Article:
Forget heated debates and impassioned explanations. It’s time to re-imagine apologetics for a new generation of children.
A few weeks ago, my 10-year -old son came home from school with a huge smile on his face. “John’s a Christian now!”
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“Wow! That’s really cool! Tell me about it.” I’m not sure what I was expecting to hear. Maybe that Jeremiah had learned about the Four Spiritual Laws in his small group at church and walked his friend through those. Or maybe that he’d memorized the verses along the Romans Road and used those on John. Isn’t that what you’re supposed to do when you’re grounded in your faith and share the gospel?
What Jeremiah told me, though, had nothing to do with laws or a road. He said he’d simply told John a story-God’s story. God had created a perfect world that was broken, and humans chose to disobey God. Today, sin keeps us from being friends with God. He told John about God sending Jesus to fix what humans broke by taking our punishment for sin so that we can be friends with God forever. John didn’t ask my son for proof. He didn’t even argue about the validity of what my son shared with him. They were friends; John knew Jeremiah and trusted him. After a few clarifying questions, John declared, “Well, I want to be a Christian then.”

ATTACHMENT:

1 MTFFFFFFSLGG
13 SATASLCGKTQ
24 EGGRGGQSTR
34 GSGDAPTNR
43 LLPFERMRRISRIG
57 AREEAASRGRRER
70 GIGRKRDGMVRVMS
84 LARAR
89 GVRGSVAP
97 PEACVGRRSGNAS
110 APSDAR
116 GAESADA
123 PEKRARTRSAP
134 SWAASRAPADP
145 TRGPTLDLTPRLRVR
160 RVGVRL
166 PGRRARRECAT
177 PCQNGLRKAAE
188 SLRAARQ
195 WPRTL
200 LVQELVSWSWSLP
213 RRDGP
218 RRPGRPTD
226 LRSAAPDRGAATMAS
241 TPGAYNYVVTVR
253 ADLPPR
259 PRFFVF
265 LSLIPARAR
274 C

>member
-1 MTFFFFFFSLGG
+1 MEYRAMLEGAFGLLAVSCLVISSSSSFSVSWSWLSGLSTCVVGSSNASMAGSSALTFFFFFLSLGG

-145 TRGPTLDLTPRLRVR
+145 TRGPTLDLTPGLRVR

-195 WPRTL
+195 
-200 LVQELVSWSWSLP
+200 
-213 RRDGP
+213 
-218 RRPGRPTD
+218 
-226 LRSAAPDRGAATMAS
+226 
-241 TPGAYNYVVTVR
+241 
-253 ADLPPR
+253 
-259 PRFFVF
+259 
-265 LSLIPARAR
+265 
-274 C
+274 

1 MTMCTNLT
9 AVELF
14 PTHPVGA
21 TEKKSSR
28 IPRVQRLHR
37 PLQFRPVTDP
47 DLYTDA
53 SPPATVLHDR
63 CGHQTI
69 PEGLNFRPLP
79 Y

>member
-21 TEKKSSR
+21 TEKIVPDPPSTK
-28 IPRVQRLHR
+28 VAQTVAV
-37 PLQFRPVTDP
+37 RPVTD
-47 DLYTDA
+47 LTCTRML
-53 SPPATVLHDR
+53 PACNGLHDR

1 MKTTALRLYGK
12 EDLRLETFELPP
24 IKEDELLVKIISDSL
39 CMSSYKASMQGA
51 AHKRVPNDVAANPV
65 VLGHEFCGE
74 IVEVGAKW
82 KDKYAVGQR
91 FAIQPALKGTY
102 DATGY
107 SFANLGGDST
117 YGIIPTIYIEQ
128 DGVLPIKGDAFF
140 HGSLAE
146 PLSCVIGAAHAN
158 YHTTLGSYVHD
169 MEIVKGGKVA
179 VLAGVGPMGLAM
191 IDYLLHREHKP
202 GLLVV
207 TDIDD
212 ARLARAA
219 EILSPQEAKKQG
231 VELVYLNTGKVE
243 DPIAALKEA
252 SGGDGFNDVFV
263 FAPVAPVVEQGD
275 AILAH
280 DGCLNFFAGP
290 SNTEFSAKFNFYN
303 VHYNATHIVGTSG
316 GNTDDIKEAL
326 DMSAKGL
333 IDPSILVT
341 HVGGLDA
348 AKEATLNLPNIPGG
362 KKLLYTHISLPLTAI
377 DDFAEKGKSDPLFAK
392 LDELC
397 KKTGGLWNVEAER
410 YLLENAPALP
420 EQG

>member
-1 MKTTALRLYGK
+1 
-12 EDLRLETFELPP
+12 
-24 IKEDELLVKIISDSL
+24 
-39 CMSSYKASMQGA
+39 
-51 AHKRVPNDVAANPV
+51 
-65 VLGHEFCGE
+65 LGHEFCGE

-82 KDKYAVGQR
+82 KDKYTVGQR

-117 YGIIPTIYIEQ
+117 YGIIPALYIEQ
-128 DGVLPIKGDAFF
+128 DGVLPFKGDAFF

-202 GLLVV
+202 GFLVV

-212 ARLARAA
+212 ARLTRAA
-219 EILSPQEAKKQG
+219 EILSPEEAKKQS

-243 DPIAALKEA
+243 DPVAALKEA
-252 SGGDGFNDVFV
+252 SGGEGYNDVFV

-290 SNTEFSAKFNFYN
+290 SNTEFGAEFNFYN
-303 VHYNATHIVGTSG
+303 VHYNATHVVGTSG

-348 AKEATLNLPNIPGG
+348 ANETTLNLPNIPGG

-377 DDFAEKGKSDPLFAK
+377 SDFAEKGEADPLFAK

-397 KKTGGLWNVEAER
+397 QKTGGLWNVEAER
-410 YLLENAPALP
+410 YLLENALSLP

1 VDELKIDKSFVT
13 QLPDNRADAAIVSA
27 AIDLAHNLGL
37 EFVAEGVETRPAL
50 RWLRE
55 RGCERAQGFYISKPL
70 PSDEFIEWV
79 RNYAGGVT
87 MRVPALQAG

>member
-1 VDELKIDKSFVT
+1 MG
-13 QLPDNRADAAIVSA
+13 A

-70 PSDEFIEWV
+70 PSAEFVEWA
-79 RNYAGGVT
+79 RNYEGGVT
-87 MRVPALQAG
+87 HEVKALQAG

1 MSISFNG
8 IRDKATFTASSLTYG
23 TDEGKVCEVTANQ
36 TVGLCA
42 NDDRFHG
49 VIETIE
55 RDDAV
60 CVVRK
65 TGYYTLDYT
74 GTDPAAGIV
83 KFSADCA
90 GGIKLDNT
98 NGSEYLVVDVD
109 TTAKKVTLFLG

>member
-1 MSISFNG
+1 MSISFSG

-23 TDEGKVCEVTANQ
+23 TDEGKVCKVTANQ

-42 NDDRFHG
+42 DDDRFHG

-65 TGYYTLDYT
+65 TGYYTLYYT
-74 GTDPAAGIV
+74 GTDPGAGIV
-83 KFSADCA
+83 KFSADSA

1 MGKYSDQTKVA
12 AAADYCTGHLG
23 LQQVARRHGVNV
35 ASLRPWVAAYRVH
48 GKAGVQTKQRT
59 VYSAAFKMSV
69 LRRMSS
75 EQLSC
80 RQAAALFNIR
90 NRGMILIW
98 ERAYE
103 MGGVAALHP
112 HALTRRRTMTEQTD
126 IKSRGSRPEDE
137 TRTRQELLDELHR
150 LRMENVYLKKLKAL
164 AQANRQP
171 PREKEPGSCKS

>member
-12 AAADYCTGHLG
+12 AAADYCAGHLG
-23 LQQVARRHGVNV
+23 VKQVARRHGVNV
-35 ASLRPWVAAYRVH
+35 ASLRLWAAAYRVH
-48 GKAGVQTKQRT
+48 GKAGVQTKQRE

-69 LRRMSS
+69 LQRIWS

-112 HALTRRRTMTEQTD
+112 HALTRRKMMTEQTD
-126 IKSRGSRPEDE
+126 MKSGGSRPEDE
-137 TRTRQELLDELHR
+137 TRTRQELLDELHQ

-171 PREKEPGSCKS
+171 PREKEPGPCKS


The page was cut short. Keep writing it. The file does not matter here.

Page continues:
Yeah, I was pretty proud of my son.
A New Outlook
The premise of Diary, a reality show on MTV that follows celebrities through their so-called “everyday lives,” is that we make assumptions about how these celebrities live-only to find out how wrong we are. The show’s tagline is “You think you know…but you have NO idea.” I think the same principle applies to how we assume children communicate their faith with one another. Ironically, we’ve forgotten what it’s like to be a child.
In our desire to make sure that the kids we minister to own and hold onto their faith in the midst of a culture of spiritual pluralism, we turn to the world of apologetics. When applied to children’s ministry, apologetics has traditionally been about making sure children are learning the right information in Sunday school so they can adequately defend their faith against inevitable opposition by the unchurched world. We’ve also ensured children learn proven techniques to share their faith, which included more information that could simply be memorized and used at a moment’s notice.
We’ve all read the statistics, though. More and more children are walking away from church when they reach their 20s…the years we tried so desperately to prepare them for by equipping them with a defensive apologetics of information.
Maybe it’s time to re-imagine apologetics for a new generation of children by taking a fresh look at the process of spiritual formation in children-through the lens of today’s culture.